Several studies have demonstrated that ABMMNC treatment for atherosclerotic peripheral arterial disease is a safe and effective strategy that achieves therapeutic angiogenesis and prevents amputation [17, 18]. In patients with TAO, several studies have reported that stem cell therapy induces development of new collateral vessels and improves ischemic symptoms in short-term studies [19, 20]. Our data demonstrate that stem cell therapy in patients with TAO has a 10-year amputation-free survival rate of 85.3%, with all five amputations being minor. In addition, improvements in ulcer area, TBI, TcPO2, and pain score remained significantly improved from the baseline and were significantly better than in the conservatively treated group, even after 10 years. Furthermore, there were no cases showing development of retinopathy or cancer. These data show the long-term safety and efficacy of ABMMNC therapy in patients with TAO. However, especially given the young age of these patients, strict life-time surveillance is required after ABMMNC therapy.

Previously published studies have suggested rare mortality or morbidity in patients with TAO who were treated with ABMMNCs [1820]. Consistent with these previous reports, our data similarly showed no deaths or severe adverse events. It is likely that the young age and few cardiovascular risk factors in patients with TAO may contribute to the safety of ABMMNC treatment. Miyamoto et al. [13] reported one death in a patient who was 30 years of age at 20 months after successful ABMMNC treatment; as no autopsy was performed, the cause of this single reported death after ABMMNC treatment remains unknown. Other than this single mortality, most studies have shown that cell therapy in patients with TAO is associated with few severe adverse effects. Therefore, in assessing stem cell therapy in patients with TAO, we believe that mortality is not a good indicator of treatment safety or efficacy.

Matoba et al. demonstrated that angiogenic cell therapy using bone marrow-derived mononuclear cells is associated with 3-year improvement in limb ischemia, leading to an extension of the amputation-free interval and improved perfusion compared to patients with atherosclerosis [21]. Our data are the first published 10-year results of ABMMNC treatment in patients with TAO and show the long-term safety and efficacy of this treatment. Interestingly, most outcomes, such as ulcer healing, toe pressure, TBI, and TcPO2, were improved in the first few months after treatment and then maintained during long-term follow-up (Table 2 and Fig. 3); this observation suggests that future studies can use shorter observation periods to determine the effects of treatment as well as adverse events. We believe that long-term improvement of symptoms and perfusion parameters with ABMMNC treatment may be due to three factors. First, patients with TAO have fewer cardiovascular risk factors; unlike patients with atherosclerotic limb ischemia, patients with TAO rarely showed involvement of their coronary, carotid, and visceral vessels, potentially reducing their risk for myocardial infarction, stroke, or mesenteric ischemia, respectively. Secondly, smoking and tobacco consumption are major factors associated with the development of TAO; since tobacco may trigger an immune response or unmask a clotting defect, tobacco can incite an inflammatory reaction in the vessel wall [22]. All patients that participated in this study signed a stop-smoking agreement. Interestingly, the modest clinical improvements in patients that stopped smoking but were not treated with ABMMNCs shows that smoking cessation alone may not improve ischemia, but it is likely that smoking cessation is a critical factor enabling proper stem cell function. Thirdly, lower extremity exercise training contributes to improved maximum walking distance, peak oxygen uptake, and quality of life in patients with intermittent claudication [23]. Since most patients with TAO rarely had severe comorbidities and generally had better physical condition than typical patients with atherosclerosis, it is likely that the patients who were treated with ABMMNCs were able to tolerate exercise training, giving additional benefit.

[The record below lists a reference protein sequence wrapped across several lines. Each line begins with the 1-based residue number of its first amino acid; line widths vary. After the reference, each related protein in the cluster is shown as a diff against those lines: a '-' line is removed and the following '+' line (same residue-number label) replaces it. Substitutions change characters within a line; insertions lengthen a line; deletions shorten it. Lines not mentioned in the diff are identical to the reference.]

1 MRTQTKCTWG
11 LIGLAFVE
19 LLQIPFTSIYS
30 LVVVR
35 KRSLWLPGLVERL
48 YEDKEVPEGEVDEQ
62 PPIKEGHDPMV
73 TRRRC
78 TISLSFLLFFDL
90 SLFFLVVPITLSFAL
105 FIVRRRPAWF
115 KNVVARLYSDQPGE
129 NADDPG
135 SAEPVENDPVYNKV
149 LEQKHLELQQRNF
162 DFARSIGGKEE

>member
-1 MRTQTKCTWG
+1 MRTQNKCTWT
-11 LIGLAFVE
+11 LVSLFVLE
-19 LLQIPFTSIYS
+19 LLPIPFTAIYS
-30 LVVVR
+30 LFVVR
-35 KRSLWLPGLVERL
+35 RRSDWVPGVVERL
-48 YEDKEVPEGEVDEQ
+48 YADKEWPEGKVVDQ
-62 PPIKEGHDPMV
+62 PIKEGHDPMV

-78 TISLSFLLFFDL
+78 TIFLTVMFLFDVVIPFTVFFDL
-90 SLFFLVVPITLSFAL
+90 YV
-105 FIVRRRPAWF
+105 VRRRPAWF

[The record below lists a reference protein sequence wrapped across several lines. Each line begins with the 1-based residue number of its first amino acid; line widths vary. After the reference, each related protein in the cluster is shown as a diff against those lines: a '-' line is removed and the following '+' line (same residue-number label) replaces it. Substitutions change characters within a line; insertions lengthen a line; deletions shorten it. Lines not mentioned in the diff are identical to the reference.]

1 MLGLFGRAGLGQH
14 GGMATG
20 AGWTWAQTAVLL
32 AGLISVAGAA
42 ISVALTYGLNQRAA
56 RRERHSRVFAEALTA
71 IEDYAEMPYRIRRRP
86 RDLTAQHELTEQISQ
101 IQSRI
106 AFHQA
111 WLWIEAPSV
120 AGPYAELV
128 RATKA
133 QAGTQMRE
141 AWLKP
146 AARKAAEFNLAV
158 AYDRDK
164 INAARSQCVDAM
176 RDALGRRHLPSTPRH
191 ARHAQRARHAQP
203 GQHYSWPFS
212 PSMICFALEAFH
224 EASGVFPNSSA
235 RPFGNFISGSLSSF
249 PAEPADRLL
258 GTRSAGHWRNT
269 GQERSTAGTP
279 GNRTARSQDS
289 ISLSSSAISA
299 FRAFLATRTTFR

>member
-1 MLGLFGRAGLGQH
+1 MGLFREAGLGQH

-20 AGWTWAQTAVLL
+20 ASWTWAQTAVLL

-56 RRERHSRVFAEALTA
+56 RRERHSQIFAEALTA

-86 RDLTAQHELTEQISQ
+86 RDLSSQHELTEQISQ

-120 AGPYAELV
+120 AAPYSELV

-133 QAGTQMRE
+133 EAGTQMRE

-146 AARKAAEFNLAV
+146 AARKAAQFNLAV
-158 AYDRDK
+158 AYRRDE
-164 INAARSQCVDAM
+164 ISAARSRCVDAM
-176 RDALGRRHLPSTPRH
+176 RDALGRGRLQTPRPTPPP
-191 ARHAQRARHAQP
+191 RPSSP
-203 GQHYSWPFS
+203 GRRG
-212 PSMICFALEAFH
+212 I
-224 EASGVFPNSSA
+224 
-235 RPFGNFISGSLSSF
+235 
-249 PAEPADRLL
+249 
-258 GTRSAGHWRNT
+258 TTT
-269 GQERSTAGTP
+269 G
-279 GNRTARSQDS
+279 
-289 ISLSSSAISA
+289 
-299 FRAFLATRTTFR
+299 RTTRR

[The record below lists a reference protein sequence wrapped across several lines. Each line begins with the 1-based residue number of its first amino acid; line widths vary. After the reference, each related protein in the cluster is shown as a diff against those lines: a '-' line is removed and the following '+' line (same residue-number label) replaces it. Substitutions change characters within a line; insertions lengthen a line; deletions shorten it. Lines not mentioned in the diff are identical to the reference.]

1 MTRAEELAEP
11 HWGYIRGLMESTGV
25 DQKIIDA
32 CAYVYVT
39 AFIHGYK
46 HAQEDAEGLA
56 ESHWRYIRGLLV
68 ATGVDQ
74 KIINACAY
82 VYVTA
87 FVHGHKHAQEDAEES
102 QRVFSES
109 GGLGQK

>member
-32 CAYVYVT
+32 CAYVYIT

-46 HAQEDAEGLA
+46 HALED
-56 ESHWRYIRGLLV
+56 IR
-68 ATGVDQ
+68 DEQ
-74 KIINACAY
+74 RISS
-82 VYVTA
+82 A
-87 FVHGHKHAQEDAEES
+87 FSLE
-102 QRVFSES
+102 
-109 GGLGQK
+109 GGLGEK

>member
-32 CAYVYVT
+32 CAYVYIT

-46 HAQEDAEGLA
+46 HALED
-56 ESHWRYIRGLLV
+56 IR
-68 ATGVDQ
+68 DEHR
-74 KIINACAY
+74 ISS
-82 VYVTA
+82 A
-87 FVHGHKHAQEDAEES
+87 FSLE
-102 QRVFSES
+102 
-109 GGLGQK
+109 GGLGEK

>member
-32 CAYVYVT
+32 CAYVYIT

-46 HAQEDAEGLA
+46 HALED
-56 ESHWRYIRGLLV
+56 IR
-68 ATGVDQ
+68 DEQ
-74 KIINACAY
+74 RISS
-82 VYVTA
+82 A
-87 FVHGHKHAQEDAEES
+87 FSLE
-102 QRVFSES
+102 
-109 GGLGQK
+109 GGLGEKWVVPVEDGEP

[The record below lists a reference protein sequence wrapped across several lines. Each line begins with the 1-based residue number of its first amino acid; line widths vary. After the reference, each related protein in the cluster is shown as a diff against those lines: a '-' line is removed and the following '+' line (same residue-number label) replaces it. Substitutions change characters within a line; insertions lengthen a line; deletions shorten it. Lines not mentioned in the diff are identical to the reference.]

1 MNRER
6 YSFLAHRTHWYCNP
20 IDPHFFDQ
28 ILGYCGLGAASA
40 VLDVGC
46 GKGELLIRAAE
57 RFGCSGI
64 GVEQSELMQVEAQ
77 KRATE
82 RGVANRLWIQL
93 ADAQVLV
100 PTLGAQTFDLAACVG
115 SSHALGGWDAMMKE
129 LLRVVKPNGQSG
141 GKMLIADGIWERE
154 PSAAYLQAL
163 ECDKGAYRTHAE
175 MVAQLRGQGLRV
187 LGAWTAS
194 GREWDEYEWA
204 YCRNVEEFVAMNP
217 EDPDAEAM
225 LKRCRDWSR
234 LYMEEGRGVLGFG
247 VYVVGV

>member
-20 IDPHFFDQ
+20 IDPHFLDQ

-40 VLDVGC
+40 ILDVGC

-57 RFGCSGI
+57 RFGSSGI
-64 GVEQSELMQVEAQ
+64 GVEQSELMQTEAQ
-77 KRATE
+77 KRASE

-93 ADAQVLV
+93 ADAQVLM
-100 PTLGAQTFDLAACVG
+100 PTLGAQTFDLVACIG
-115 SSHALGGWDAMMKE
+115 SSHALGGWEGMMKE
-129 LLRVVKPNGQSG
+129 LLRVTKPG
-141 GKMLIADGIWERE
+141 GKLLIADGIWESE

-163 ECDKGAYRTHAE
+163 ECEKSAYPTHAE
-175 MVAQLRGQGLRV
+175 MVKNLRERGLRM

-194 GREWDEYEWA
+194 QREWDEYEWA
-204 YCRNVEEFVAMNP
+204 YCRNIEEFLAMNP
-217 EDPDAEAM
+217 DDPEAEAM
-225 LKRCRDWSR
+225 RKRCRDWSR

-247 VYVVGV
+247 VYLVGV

Of all the parameters that we evaluated, only the ABI showed no significant change after ABMMNC treatment, although the mean ABI increased slightly compared to baseline (Table 2 and Fig. 3). These results are similar to those reported in other studies; for example, in the Therapeutic Angiogenesis by Cell Transplantation (TACT) study [21], ABMMNC treatment showed no improvement in ABI after 3 years. It is likely that the lack of ABI improvement during long-term follow-up is related to the distal small arterial thrombosis that characterizes TAO [24]. Therefore, to evaluate long-term therapeutic results in patients with TAO, toe pressure, TBI, or TcPO2 may be more suitable outcome measures rather than ABI alone.

The mechanisms underlying stem cell therapy are still largely unknown. Yamamoto et al. reported that endothelial progenitor cells isolated from patients with TAO displayed high expression of endothelial lineage molecules compared with their counterparts obtained from patients with atherosclerosis [25]. This suggests that ABMMNC therapy can deliver bone marrow-derived endothelial progenitor cells that can incorporate into the existing vasculature, increasing capillary density and angiogenesis via paracrine effects [26]. It is also possible that delivery of ABMMNCs into the lower extremity hypoxic environment enhances their survival and/or function, as hypoxia promotes expansion of stem and precursor cell populations [27, 28].